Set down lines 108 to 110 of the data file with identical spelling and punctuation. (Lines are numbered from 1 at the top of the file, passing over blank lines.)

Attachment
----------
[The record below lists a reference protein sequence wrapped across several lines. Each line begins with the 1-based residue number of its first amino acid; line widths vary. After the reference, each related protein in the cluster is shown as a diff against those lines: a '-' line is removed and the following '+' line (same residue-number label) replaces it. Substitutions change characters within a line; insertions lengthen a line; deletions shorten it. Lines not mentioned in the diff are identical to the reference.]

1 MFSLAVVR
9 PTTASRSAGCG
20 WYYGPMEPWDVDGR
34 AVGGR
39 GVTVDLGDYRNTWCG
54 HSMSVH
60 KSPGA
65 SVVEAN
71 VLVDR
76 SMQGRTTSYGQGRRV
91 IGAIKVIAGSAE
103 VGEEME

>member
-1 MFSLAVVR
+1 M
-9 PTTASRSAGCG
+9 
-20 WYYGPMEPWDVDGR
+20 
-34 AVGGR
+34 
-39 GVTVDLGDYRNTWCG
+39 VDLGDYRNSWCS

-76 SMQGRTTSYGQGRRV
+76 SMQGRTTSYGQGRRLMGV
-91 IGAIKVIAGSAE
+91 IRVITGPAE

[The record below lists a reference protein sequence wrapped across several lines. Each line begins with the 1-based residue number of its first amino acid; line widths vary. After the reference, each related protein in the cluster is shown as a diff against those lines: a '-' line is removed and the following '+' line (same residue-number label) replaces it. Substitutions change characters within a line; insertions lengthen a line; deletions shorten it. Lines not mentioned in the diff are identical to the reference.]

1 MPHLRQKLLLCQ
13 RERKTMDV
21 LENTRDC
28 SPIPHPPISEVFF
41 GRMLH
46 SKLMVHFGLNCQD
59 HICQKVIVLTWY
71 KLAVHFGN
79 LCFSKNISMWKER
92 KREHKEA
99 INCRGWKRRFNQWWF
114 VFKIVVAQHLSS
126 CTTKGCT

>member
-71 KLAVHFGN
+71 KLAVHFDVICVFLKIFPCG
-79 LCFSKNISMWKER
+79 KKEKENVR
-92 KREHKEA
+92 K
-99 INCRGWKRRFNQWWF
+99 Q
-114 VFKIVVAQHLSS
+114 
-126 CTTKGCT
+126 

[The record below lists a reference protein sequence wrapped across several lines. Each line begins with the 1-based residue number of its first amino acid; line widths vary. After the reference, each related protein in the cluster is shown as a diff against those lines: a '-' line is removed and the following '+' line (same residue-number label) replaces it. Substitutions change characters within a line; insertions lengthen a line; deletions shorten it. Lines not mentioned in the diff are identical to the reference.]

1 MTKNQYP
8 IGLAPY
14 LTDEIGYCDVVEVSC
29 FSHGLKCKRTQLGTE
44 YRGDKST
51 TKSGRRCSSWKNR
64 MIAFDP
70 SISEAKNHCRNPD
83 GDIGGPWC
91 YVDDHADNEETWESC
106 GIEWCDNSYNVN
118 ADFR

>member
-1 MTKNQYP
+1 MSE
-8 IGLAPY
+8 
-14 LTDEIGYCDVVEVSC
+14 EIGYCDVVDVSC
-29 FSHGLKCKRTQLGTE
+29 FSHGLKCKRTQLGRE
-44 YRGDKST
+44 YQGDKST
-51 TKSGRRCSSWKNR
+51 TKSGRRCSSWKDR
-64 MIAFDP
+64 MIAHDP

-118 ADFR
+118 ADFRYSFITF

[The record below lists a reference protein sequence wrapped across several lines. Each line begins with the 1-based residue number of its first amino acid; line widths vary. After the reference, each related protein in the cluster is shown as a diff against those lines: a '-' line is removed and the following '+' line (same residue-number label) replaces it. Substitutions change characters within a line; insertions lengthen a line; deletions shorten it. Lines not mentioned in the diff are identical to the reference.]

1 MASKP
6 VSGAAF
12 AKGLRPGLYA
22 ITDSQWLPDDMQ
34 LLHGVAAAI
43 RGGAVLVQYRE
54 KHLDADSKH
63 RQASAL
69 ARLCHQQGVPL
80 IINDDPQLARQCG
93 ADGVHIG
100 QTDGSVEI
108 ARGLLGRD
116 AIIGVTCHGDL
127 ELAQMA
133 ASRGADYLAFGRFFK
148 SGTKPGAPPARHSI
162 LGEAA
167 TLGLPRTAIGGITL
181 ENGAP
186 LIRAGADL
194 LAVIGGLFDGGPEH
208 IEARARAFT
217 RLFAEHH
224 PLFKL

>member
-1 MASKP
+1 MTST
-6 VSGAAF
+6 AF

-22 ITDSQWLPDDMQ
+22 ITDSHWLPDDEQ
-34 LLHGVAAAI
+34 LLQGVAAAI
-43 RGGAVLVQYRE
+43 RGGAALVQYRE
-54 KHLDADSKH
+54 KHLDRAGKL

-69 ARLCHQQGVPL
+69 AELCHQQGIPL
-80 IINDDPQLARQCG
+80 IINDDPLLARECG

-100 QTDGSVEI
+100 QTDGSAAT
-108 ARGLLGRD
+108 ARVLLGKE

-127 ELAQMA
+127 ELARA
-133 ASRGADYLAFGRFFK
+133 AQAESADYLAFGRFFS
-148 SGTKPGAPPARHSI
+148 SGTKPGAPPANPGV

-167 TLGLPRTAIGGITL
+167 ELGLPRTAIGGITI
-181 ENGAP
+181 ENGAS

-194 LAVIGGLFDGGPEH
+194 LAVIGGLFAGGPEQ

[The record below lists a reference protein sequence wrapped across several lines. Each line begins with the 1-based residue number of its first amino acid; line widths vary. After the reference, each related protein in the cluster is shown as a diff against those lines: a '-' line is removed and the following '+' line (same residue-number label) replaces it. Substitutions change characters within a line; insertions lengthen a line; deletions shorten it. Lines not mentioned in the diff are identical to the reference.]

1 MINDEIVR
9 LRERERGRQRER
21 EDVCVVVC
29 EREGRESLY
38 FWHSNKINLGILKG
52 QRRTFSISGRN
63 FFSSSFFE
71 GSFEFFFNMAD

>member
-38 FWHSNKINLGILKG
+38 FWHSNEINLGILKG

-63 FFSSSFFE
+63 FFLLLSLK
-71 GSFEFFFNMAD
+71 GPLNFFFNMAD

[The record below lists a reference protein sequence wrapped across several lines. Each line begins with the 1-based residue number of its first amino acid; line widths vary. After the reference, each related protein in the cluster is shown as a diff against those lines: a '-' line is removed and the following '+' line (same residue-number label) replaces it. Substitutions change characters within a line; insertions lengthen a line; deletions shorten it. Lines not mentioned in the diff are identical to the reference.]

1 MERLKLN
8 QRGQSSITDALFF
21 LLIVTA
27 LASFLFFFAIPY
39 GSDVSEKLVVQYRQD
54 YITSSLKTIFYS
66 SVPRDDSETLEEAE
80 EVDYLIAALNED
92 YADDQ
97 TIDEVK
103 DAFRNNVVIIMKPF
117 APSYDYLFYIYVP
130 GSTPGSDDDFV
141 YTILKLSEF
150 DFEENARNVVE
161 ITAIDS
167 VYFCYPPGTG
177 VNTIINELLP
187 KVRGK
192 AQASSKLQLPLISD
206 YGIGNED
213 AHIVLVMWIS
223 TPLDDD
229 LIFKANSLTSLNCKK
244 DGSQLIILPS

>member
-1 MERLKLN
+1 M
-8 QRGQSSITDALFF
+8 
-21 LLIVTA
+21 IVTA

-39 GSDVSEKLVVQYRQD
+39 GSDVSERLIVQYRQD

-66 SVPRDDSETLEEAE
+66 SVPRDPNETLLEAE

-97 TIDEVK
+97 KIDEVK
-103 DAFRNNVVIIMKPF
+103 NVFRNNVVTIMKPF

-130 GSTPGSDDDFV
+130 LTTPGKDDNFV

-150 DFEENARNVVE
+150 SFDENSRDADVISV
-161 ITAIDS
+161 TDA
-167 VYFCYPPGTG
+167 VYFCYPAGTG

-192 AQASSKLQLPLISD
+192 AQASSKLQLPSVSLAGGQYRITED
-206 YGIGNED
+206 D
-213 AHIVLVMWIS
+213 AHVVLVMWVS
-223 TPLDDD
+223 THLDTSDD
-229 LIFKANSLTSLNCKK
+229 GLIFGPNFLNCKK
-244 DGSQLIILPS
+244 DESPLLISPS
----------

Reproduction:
194 LAVIGGLFDGGPEH
208 IEARARAFT
217 RLFAEHH